As long as the saddle is firmly held in position, isn't made out of a material that absorbs vibration (for example a saddle made out of rubber) then the pressure is transferred reasonably efficiently and you have a faithful reproduction of the string's vibration to the soundboard.  Different materials will add different nauces to the timbre of the sound, for instance a highly efficient material would be a steel saddle, but we aren't after an exceptionally "true" transfer, what sounds best is a compromise, a material that transfers torque but also absorbs a bit, giving a sound that we like.  Again I'm heading out into details land, and my main point in continuously doing so and then stopping myself is that the creation of acoustic sound from a guitar is _incredibly_ complex, and all I really want to touch on is the absolute fundamental principle, firmly remembering there is more involved than just the basics.

Now, lets put an Under Saddle Transducer (UST) underneath the saddle.  You're going to have to think about this too.  The pressure being transmitted by the string goes over the saddle and then some heads down and back at an angle, so we get a ratio of the force is directed straight down through the saddle.  Note that this is balanced by the force pushing up from where the string attaches to the bridge - can't pull yourself up by your shoelaces, remember? But there is still a squeeze going on between the saddle and the bridge.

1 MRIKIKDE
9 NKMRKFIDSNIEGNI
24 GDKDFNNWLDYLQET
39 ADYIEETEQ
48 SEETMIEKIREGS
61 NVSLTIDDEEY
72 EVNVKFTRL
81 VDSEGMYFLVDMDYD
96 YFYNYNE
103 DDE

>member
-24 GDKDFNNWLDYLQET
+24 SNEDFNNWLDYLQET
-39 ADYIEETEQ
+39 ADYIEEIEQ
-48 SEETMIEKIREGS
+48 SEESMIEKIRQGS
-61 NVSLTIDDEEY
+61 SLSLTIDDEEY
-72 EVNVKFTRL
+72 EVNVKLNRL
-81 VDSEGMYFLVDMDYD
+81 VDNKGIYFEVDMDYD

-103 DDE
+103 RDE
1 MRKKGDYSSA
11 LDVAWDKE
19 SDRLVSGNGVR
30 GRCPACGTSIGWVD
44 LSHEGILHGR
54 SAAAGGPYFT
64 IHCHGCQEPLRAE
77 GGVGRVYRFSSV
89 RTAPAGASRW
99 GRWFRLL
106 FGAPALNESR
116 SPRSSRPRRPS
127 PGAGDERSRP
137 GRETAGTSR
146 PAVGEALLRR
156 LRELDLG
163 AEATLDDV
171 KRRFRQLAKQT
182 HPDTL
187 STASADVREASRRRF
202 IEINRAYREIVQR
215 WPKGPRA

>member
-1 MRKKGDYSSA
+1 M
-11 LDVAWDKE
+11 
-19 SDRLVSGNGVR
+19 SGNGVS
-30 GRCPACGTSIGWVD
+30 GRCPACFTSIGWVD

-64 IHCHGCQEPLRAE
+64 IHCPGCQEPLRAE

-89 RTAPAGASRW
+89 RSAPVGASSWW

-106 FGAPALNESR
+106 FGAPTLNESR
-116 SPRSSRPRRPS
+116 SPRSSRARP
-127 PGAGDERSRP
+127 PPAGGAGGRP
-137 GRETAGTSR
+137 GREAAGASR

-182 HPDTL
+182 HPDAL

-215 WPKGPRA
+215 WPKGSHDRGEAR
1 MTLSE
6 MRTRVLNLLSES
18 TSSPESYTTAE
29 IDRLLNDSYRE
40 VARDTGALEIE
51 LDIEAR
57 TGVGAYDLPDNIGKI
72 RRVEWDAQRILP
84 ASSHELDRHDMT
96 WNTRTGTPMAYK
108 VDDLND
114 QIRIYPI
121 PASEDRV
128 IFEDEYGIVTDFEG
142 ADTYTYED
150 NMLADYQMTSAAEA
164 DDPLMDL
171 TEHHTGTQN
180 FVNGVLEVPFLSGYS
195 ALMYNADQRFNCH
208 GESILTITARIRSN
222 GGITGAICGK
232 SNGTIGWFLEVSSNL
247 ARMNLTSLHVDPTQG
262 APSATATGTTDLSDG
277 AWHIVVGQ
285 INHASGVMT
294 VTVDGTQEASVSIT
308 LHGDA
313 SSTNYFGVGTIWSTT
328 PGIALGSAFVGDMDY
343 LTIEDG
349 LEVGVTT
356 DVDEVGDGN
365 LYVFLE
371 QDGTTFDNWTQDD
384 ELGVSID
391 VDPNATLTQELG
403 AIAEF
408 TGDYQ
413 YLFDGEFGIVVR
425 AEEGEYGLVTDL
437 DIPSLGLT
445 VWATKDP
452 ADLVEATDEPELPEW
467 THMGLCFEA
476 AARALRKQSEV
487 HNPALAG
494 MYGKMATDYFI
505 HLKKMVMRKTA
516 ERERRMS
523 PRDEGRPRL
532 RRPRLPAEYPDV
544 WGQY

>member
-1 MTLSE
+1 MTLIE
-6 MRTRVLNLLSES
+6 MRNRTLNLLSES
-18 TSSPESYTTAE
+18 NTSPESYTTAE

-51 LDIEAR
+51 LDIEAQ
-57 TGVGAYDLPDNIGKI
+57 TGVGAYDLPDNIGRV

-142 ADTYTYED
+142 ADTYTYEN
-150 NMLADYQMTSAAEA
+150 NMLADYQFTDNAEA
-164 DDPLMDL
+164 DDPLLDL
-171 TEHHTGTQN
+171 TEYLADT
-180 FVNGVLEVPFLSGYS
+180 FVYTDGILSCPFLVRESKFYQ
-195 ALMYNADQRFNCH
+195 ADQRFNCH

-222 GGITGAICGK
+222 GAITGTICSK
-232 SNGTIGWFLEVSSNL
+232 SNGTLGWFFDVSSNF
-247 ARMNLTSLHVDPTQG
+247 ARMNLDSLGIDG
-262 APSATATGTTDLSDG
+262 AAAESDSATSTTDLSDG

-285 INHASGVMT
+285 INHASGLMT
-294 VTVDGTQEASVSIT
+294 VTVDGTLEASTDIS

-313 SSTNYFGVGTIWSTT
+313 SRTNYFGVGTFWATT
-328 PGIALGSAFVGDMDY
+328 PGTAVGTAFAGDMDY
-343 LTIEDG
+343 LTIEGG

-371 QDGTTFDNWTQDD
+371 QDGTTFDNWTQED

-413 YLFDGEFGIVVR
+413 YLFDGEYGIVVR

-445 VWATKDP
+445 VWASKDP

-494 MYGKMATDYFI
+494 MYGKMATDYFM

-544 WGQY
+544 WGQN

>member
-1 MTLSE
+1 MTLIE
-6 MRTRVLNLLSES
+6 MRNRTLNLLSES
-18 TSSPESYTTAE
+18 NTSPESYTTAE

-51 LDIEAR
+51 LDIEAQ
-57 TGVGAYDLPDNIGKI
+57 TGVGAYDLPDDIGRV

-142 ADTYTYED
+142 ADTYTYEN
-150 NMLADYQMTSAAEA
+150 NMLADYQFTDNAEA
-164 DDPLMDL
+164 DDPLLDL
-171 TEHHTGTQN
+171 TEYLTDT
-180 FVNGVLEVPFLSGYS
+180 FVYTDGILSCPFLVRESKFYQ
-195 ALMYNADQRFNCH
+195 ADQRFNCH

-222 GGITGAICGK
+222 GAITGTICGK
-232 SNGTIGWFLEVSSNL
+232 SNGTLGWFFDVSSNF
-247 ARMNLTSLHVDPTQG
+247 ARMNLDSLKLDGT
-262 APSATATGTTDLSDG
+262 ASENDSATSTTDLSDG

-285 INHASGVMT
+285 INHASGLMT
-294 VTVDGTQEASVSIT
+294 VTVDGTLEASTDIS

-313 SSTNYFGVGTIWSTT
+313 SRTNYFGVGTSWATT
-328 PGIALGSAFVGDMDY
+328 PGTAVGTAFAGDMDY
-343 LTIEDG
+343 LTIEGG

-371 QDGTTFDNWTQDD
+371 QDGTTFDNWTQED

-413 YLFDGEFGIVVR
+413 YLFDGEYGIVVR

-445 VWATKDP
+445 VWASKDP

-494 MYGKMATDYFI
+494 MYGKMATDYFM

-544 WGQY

Therein lies the beauty - even though the soundboard is twisting to get your acoustic sound and it has nothing to do with the saddle downwards pressure - there exists this place between the saddle and bridge where an exact "sample" of the string tension is available.  By placing an electronic gizmo (UST) in there which turns pressure into a voltage, we have a pickup!
Now I said the join between saddle and the bridge has nothing to do with the acoustic sound - if the saddle was a bit loose, or the saddle slot a bit rough on the bottom it's going to make no difference to the acoustic sound (so long as the saddle isn't absorbing pressure, for example, minutely bouncing around). This however makes a lot of difference to trying to catch that sample pressure.  When an acoustic guitar is built, unless it is going to have a UST installed, they probably aren't going to care about the saddle slot quite as much.

I think you are with me.  Once I had fitted my pickup, I was getting poor response, and it came down to the saddle.  Here are some symptoms, and some resolutions:

* The saddle was a bit loose in the slot, so once it was under tension, it lent forward a little bit.  Doesn't affect acoustic sound, but suddenly all the downwards pressure was directed on the front edge of the saddle, and the UST wasn't getting the full pressure sample.  This is fixed by buying a blank over-size width saddle, and very carefully on a piece of glass or polished marble/granite surface with sandpaper, "thinning" down the saddle to be the exact same width as the slot.  Too loose and it will pull forward, too tight and pressure is lost into the walls of the slot as it is "jammed".

* Having a nice tight saddle will then next show you the saddle slot is not perfect.  My slot in fact flares out a bit at the top - not much I can do about that other than having a new wider slot routed in.  But all the laquer in the slot, from when the guitar was laquered, also caused it to be imperfect.  Armed with a trimmer blade, I carefully scraped off laquer on the floor and the sides of the slot to ensure they were as flat as I could get them.